One of the top attractions in Europe has to be the magnificent Kremlin in Moscow. This fortified complex is at the heart of the city, overlooking the Moskva River. When the Kremlin was first built in the 12th century it was on the banks of two rivers, but the Neglinnaya River now flows underground.
The word “kremlin” actually means “fortress” or “citadel” in Russian. There are many kremlins throughout the country, but the Moscow Kremlin is understandably the best known and is listed as a UNESCO World Heritage Site.
The original Kremlin was built by Yuri Dolgoruky, Grand Duke of Kiev, back in 1147. He built a wooden fortress on the site which was burned in the 13th century by the invading Mongolian Hordes. The present Kremlin was rebuilt by Ivan the Great in the late 15th century. He called in Italian architects who cleared the area outside the walls to create a field for shooting and later built the Alevizov Moat as further defence. The walls are triangular in shape and very high with lookout notches and 20 watchtowers.
The most famous tower is Spasskaya, but the gate beneath is closed to the public. It is reserved solely for use by the President and is also opened once a year to bring in the huge Christmas tree that is displayed in the kremlin over Christmas and the New Year holidays.
This tower was added in 1680 and is actually a tent-shaped chamber built on top of the wall. This gorgeous fairytale-like structure has corner pyramids with gilt flags and a golden weather vane. The huge clock face makes it easy to identify. It replaced a wooden turret known as the Tsar’s Tower, where Ivan IV used to look down on the happenings in Red Square.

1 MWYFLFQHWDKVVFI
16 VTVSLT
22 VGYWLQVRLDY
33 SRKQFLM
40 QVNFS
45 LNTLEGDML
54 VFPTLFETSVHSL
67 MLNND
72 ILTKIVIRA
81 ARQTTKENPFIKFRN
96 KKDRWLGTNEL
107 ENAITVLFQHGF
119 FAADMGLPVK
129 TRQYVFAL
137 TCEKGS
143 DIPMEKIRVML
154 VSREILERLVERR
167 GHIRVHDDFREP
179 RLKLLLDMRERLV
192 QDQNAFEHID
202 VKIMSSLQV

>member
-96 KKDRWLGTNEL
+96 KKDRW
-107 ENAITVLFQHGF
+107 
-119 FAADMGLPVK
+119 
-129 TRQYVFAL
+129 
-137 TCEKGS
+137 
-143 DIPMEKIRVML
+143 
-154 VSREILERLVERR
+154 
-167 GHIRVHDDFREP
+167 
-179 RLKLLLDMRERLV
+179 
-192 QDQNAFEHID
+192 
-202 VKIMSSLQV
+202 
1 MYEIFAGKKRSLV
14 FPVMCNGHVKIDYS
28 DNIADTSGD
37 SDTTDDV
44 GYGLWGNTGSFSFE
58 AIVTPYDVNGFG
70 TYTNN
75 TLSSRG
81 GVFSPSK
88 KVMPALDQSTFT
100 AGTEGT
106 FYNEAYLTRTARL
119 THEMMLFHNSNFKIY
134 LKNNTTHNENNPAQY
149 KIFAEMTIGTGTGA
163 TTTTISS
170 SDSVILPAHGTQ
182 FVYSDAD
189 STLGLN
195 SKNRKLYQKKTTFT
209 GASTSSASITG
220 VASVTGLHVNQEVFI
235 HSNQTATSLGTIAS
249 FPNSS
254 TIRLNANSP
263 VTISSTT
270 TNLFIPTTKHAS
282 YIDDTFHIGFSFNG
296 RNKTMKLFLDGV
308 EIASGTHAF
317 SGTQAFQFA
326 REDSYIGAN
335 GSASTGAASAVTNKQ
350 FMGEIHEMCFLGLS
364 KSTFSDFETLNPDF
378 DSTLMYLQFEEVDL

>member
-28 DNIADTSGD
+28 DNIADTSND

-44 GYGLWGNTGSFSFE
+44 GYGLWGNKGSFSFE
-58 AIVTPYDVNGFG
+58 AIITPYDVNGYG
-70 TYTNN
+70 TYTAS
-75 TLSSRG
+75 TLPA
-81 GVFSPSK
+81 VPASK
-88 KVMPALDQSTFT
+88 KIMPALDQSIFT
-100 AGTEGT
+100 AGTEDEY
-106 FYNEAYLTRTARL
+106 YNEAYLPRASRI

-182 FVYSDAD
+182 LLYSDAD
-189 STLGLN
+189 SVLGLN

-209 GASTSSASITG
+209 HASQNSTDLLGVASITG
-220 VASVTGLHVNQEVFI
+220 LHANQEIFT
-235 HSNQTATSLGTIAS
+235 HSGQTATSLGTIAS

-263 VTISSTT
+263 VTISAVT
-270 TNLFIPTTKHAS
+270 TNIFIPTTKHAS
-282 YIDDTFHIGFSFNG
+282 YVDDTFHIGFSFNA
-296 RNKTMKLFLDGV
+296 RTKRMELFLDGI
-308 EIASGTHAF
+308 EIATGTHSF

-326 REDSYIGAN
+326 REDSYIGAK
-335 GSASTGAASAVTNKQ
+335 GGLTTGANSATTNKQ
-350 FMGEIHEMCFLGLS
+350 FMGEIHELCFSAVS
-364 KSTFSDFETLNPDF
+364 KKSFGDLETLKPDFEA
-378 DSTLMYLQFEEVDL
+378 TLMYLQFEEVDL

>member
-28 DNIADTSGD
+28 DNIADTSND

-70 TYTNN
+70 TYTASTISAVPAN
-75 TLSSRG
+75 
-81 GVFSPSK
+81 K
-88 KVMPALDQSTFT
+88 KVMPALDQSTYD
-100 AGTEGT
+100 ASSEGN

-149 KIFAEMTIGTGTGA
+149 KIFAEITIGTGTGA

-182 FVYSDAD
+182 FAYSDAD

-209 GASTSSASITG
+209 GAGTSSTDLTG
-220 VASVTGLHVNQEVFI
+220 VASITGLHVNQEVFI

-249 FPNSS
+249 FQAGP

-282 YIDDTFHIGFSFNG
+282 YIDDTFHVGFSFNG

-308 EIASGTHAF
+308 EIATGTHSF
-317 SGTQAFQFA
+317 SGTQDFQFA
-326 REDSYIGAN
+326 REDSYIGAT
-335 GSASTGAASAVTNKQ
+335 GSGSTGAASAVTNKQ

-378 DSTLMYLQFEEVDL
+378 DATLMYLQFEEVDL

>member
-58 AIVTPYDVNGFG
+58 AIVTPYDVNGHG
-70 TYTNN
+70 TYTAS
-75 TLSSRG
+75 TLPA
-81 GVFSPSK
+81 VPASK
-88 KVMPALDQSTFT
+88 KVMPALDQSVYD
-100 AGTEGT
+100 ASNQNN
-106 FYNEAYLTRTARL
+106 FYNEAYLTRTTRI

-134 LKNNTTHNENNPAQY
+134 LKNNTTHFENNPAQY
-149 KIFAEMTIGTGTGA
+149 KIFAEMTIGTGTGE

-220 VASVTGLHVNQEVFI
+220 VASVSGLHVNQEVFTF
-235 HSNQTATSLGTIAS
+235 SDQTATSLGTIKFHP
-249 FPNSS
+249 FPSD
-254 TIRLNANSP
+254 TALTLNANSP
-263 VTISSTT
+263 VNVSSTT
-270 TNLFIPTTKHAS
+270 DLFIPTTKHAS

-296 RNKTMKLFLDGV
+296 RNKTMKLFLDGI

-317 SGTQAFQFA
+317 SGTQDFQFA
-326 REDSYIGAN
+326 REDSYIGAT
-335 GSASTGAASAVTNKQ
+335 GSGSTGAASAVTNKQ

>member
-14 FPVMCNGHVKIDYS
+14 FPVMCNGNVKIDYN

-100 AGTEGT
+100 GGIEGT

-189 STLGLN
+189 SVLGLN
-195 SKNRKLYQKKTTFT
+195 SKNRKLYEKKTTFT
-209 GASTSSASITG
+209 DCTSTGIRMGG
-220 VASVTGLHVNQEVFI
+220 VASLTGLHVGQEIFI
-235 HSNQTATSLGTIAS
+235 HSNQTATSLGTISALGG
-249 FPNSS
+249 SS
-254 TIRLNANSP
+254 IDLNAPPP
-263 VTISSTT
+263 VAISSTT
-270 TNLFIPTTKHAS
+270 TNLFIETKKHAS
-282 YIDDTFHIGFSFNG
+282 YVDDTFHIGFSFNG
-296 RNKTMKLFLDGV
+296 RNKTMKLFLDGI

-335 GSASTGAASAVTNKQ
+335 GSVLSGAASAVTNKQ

Within the forbidding Kremlin walls are the iconic multi-coloured domes of St Basil’s Cathedral and Red Square to the east, and the Alexander Garden to the west. It includes the official residence of the Russian President as well as four cathedrals and four palaces.
The Assumption Cathedral with its trio of gold onion domes was traditionally where Russian Tsars held their coronation ceremonies. It is also the burial place for many influential figures of the Russian Orthodox Church. The Cathedral of the Annunciation and the Church of the Nativity are beautifully ornate, topped with golden domes that still gleam in the sunshine.
Red Square is where all the major streets of Moscow originate. This huge space was designed as Moscow’s market place and as the site for important ceremonies. More recently it was used by the former Soviet Union to display their military might on special occasions. It was also the resting place of the embalmed and mummified figure of Lenin for many years.
Other attractions that you will need a ticket to access include the Armoury Chamber, the Ivan the Great Bell Tower, exhibitions in the Assumption Belfry and One-Pillar chamber of the Patriarch’s palace, the ceremonial and equestrian procession of the President’s Regiment and the Treasures and Antiquities Exposition in the basement of the Annunciation Cathedral.
With so much going on, you need to spend several days exploring this fabulous world attraction in the heart of Moscow.